After all, when it comes to money, anything goes.
3. No longer a 9 to 5 life
There’s always a perception of those who set out to be their own boss. Now, you don’t have to listen to anyone but yourself, it’s an own-time-own target life, and you control when you work. Right?
If you want to achieve results, you’ll be working nonstop – 7 days a week.
It’s hard to scale an agent’s business as you are literally the face of it. Your clients want you to be representing them, and you can’t really get away with hired help as that’s what clients engage you for.
During the days of the week, you can sometimes be inundated with paperwork, team meetings, marketing endeavours, prospecting, and negotiating on offers. After working hours it’s for viewings and showing clients around.
Weekends? They are your bread and butter, and that’s when an agent is their busiest. Naturally, this is the time when your clients are the most available, so you’d have to work around their free time, not yours.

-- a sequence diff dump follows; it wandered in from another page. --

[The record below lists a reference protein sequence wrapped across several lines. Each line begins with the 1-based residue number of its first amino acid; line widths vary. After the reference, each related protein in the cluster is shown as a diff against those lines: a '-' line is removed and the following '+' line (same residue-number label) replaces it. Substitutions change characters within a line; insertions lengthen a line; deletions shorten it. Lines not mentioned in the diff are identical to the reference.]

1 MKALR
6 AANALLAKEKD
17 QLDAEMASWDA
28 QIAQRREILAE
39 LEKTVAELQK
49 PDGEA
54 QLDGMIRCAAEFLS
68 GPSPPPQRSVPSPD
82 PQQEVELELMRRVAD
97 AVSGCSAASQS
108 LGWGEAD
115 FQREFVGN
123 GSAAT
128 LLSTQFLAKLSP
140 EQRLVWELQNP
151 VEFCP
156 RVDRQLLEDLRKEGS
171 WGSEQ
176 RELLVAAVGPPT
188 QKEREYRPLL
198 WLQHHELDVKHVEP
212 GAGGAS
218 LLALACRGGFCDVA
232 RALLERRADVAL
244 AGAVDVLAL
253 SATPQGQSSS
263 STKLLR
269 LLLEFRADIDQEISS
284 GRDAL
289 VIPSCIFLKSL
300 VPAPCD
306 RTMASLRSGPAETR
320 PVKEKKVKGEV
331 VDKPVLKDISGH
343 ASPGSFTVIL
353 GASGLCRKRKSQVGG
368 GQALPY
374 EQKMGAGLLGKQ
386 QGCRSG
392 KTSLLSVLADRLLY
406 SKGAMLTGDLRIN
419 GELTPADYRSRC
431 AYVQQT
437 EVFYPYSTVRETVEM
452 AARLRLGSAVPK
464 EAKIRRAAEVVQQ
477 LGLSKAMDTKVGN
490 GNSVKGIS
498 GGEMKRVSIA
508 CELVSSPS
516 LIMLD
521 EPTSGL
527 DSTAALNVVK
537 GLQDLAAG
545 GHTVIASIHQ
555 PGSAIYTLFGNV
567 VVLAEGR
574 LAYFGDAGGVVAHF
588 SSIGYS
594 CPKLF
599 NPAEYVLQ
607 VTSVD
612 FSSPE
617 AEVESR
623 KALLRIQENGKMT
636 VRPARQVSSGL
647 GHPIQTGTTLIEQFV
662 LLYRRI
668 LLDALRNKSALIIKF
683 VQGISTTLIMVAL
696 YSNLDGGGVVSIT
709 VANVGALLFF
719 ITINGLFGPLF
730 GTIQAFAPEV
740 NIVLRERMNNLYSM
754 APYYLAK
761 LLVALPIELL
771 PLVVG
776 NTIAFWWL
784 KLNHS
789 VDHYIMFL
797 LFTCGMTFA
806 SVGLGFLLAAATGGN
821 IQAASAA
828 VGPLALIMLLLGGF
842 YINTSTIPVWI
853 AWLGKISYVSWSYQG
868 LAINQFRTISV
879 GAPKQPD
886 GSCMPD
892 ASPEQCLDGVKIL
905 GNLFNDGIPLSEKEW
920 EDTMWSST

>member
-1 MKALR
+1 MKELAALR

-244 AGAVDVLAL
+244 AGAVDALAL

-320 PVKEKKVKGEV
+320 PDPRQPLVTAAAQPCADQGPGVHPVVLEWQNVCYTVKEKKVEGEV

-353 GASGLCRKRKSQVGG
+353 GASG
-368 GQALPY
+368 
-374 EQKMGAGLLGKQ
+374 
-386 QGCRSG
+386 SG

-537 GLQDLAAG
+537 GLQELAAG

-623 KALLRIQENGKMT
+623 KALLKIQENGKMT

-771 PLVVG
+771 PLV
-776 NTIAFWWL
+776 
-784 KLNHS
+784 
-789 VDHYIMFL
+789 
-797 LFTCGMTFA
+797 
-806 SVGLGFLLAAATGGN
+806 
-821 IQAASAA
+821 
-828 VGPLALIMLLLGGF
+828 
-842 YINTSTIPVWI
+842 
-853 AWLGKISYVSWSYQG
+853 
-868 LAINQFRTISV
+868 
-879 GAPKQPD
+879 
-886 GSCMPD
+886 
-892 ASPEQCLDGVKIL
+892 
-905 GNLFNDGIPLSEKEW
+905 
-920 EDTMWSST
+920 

The same thing goes with public holidays, you basically have none. Your clients need you when they need you, and as much as you’d want to be in control of your working hours, it’s just not possible.
Answering calls, replying to emails or WhatsApp is another whole job on its own. You can’t exactly delegate replies to a chatbot, and replying quickly is something that clients expect. Dinner with friends/family is sometimes possible, except beyond bites of food you are practically glued to your phone.
Which is why for those who want to become a property agent because get to be your own boss and work flexible hours, sure, you can do that.
But if you treat it as such like a side job, you’d be paid like one too.
4. Income can be very inconsistent, cash flow is tough
This is a big but very underrated point. Many agents forget that real estate is really like running your own business. And do you know the number 1 reason why businesses fail?
Cash flow issues. (In fact, 82% of the time cash is the main reason).
Think about it.
Unlike other jobs, if you want to earn more than a decent amount as an agent you will need money to fund operations. Marketing is a huge cost today, and unless you have a wide network from previous careers, it’s an expense that you have to pay for to prospect for new clients.